Faster Jobs Growth Wouldn't Help the Economy

Jobs data show that fiscal stimulus is untimely and that the Fed needs to keep to its plans for rate increases.

Jerome Powell takes the reins as Fed chief.

Photographer: Alex Wong/Getty Images

Almost every report, news account and comment on the 148,000 rise in payroll hiring in December characterized the increase as weak, mediocre or somehow disappointing. None described it as strong or solid. As a result, fears of more interest rate hikes by the Federal Reserve receded.

Yet all of these responses to that data were backward, and it has taken just one additional month of employment data, the January report released Friday, showing an increase of 200,000, to demonstrate that the labor market is quite tight. Reinterpreting the pace of job growth as rapid also requires a wholly different need for policy responses. Moreover, fiscal stimulus was untimely and the Fed most certainly needs to continue on its mission to normalize interest rates more quickly.

Judging whether a labor market report is strong is unlike judging beauty, which is in the eyes of the beholder. Data must be benchmarked against some valid standard. In the case of job growth, a common but inappropriate standard is historical job growth. Previous economic expansions have gotten off to rip-roaring starts, with monthly job growth consistently above 300,000 and months of 400,000 or more not uncommon. This cycle has seen few months of job growth above 300,000, and we’ve run below 200,000 for more than a year. So any historical comparison would conclude that the pace of economic recovery and expansion has been decidedly below average and disappointing. Unfortunately, this is the wrong conclusion.

A more appropriate benchmark against which to judge the pace of expansion is the growth in labor supply. In the past, our labor force grew far more rapidly than it has recently, by 1.7 percent a year in the 1960s and 2.6 percent in the 1970s, according to the Bureau of Labor Statistics. As those aspiring job-seekers found work, they earned income and were able to increase spending, which also promoted faster growth in gross domestic product. So the faster pace of GDP growth both reflected and caused the need for more rapid hiring.

The slower pace of growth in the labor force today precludes rapid economic growth, and if demand were to rise rapidly, it would be brief and simply unsustainable. Now, our workforce is expected to increase by a mere 0.2 percent annually from 2015 through 2025, or less than 30,000 per month. So the “disappointing," “weak,” “mediocre,” “sluggish” December report of 148,000 was actually about five times the sustainable pace of job growth. (I’m more optimistic than the Bureau of Labor Statistics and expect between 0.25 percent and 0.5 percent labor force growth, but even my high estimate suggests actual job growth was more than twice its sustainable pace.) Compared to the underlying growth of labor supply, December’s job increase was well above any sustainable pace and must be considered unduly rapid.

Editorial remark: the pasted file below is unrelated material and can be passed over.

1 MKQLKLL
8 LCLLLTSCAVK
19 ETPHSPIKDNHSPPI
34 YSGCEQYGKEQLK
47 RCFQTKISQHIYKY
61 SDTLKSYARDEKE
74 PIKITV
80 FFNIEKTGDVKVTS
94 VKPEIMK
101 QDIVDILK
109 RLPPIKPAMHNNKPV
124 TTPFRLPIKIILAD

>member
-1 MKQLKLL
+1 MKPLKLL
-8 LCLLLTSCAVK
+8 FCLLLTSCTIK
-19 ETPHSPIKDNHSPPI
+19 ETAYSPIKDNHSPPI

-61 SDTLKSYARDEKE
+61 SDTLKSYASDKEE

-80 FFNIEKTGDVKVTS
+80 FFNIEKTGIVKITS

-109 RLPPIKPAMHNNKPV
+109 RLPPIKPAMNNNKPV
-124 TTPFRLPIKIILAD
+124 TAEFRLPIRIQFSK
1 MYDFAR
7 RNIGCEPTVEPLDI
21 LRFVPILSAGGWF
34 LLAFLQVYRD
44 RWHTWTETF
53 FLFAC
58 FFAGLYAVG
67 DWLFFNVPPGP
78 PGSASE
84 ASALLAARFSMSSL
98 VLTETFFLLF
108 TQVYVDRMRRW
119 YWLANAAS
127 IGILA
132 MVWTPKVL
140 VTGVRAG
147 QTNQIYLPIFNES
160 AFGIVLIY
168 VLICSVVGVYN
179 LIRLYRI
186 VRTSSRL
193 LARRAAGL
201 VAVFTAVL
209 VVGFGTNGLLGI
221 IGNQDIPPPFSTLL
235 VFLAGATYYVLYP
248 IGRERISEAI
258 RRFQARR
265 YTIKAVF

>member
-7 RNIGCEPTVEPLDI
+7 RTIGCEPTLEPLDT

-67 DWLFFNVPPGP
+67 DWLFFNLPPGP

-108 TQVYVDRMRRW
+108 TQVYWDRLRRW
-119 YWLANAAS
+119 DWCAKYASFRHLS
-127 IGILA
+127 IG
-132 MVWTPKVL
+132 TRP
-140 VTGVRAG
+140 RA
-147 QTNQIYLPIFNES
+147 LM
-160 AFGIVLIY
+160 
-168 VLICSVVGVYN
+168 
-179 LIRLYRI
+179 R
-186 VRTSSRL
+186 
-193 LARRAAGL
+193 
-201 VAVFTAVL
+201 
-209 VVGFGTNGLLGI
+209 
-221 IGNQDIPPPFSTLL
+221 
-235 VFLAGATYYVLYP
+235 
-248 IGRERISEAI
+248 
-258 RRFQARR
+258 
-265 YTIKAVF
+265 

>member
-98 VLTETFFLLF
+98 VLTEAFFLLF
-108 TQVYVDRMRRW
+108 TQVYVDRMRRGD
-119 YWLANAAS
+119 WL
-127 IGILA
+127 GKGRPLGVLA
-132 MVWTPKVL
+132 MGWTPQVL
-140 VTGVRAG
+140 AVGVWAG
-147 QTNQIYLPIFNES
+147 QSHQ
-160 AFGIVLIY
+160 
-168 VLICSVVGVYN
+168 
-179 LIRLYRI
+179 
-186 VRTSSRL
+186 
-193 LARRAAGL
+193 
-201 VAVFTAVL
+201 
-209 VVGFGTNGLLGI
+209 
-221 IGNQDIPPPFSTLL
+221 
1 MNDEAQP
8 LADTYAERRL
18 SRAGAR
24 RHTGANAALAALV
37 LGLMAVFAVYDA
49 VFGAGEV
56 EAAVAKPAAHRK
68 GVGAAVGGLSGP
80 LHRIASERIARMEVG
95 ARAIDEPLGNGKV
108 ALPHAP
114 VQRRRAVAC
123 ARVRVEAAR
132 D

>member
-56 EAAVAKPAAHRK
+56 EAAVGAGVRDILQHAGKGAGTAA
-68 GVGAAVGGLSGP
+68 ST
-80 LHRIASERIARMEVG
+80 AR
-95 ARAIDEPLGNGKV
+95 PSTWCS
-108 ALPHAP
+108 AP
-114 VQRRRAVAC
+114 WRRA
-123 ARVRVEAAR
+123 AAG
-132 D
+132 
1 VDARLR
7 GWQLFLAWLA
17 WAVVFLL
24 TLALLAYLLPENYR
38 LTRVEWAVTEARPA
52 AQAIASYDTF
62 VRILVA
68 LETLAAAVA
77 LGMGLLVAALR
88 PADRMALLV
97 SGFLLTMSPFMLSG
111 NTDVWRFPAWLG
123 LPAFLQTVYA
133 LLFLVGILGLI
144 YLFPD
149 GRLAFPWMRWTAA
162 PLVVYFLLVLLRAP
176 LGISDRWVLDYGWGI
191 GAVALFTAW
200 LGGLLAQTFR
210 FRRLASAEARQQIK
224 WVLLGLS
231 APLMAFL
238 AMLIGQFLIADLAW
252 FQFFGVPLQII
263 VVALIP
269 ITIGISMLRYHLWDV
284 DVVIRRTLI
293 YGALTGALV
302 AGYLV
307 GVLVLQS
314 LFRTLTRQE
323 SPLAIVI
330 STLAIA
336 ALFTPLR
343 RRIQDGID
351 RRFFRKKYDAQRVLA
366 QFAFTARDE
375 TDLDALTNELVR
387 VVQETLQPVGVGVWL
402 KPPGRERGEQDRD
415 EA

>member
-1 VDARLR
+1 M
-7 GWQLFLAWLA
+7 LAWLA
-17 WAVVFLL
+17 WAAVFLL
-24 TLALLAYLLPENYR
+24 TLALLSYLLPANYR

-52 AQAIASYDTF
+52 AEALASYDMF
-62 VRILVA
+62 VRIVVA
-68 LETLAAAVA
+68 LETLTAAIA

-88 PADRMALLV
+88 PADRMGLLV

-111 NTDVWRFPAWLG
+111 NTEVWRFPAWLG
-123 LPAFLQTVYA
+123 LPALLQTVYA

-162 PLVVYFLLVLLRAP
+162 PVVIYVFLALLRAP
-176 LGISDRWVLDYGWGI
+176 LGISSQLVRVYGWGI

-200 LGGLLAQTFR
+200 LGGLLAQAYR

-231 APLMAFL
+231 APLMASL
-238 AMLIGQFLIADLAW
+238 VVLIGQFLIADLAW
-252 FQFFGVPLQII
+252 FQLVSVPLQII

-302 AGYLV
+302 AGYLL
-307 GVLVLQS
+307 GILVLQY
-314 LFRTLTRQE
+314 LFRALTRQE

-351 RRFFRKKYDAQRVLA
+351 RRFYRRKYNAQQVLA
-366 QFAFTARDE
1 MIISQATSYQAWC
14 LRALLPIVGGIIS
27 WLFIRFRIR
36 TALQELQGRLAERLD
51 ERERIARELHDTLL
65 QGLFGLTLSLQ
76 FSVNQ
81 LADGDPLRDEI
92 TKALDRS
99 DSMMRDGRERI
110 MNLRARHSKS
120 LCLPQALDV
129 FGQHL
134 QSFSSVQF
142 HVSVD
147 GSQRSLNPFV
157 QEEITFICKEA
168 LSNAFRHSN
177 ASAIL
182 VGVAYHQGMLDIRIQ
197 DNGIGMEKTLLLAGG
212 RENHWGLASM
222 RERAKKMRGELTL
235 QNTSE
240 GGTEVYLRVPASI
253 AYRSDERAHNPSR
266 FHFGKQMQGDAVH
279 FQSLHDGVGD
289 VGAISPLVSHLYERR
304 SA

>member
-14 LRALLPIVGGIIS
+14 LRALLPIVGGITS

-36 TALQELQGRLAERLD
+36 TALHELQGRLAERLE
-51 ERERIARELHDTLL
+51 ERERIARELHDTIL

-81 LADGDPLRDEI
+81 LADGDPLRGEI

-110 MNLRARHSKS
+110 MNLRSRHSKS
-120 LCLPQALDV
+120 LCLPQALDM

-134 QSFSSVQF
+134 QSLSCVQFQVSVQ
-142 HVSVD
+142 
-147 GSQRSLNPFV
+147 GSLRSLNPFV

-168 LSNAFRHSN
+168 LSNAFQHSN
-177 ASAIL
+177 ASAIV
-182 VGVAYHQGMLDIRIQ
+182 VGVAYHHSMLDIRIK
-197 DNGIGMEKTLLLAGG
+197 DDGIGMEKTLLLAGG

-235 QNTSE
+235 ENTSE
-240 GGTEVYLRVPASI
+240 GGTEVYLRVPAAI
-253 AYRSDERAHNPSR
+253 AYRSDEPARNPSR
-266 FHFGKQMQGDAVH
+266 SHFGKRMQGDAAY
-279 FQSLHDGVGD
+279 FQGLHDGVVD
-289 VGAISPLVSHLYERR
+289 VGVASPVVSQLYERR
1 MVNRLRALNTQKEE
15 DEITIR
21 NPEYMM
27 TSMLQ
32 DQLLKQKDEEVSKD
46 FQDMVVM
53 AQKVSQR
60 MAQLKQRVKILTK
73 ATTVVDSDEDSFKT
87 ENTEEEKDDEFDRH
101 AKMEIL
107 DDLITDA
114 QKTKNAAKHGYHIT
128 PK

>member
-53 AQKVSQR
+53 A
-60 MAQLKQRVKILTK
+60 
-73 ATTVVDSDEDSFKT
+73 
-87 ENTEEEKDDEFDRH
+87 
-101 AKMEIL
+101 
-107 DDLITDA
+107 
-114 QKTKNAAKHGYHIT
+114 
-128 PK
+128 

In the 1970s, if productivity improved at a 1 percent annual rate while labor supply grew by 2.6 percent, the economy would have required growth in demand above 3.6 percent annually to drive down the unemployment rate. If growth in that period had run lower at our latest expansion rate of around 2 percent, the unemployment rate would have increased quite sharply. 

This also places into the proper context how our “disappointing” economy that managed a mere 2 percent annual growth in GDP over the course of this recovery could still drive down unemployment from a peak of 10 percent in 2009 to 4.1 percent in December 2017. On its very face, it is clearly inappropriate to describe economic growth as disappointing in this context.

Consider an alternative outcome. Applying the same simple, straightforward math, if GDP had been closer to 3 percent, as many think to be a more desirable and healthier pace of growth, instead of the 2 percent pace actually seen over the expansion, the measured unemployment rate would have been close to zero by the end of 2017. (Okun’s Law implies that every incremental percentage point of GDP growth would reduce the unemployment rate between one-third and one-half percentage point annually. Using a value of one-half over eight years implies a reduction in unemployment of an additional 4 percentage points.)

The straightforward math indicates that the economy could not have grown by 3 percent annually in this expansion without a major breakthrough in productivity. Had GDP growth actually been that rapid, labor scarcity would have cropped up much sooner and become a serious impediment to growth, as well as highly inflationary. So it is entirely inappropriate and misleading to characterize the pace of job growth experienced by the economy as weak or disappointing. Faster job growth would have been unsustainable, and would have been accompanied by highly undesirable consequences.

The view that faster growth is needed because growth has been disappointing is wrong and has produced inappropriate initiatives for fiscal and monetary policy. Efforts are underway to stoke faster growth on both fronts. The fiscal stimulus embedded in the recently passed tax bill should modestly increase economic growth. Factions within the Fed favor keeping interest rates at exceptionally low levels to promote more growth and elevate inflation. So, the Fed has been very cautious and measured in its pace of normalizing interest rates from historically low emergency levels. Rates are still low enough to promote faster economic growth.

Be careful what you wish for. In trying to increase growth, we are likely to get meaningfully higher inflation.

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    Charles Lieberman at

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